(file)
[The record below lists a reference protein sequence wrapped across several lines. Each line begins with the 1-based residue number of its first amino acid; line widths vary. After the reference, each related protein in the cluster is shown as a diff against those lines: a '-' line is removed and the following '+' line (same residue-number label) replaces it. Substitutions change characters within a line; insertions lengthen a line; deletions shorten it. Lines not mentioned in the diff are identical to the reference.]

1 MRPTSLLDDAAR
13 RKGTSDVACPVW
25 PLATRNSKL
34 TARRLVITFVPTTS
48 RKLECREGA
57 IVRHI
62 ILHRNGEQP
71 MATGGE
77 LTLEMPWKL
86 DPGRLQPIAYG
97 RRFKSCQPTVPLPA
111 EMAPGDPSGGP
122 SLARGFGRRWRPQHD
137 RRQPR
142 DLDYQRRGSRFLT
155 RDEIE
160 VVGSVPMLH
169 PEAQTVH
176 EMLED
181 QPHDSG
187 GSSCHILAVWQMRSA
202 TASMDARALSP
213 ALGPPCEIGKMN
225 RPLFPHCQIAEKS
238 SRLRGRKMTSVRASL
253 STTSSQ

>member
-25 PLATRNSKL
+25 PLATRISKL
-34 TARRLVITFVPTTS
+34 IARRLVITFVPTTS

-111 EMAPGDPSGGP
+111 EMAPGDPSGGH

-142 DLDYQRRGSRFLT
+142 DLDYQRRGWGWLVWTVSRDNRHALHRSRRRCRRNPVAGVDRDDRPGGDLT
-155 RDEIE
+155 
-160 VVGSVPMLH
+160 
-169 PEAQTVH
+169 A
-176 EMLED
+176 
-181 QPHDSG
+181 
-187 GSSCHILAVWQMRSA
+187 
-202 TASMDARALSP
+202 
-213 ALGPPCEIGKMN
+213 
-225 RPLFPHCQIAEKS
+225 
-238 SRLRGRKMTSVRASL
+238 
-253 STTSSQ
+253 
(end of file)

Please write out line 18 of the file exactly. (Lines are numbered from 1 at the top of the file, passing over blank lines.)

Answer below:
160 VVGSVPMLH